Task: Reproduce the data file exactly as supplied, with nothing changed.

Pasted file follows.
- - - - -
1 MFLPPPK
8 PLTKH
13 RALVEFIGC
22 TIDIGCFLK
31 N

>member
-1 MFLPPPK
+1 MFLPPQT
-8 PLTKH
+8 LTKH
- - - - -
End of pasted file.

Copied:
1 MFLPPPK
8 PLTKH
13 RALVEFIGC
22 TIDIGCFLK
31 N

>member
-1 MFLPPPK
+1 MFLPPQT
-8 PLTKH
+8 LTKH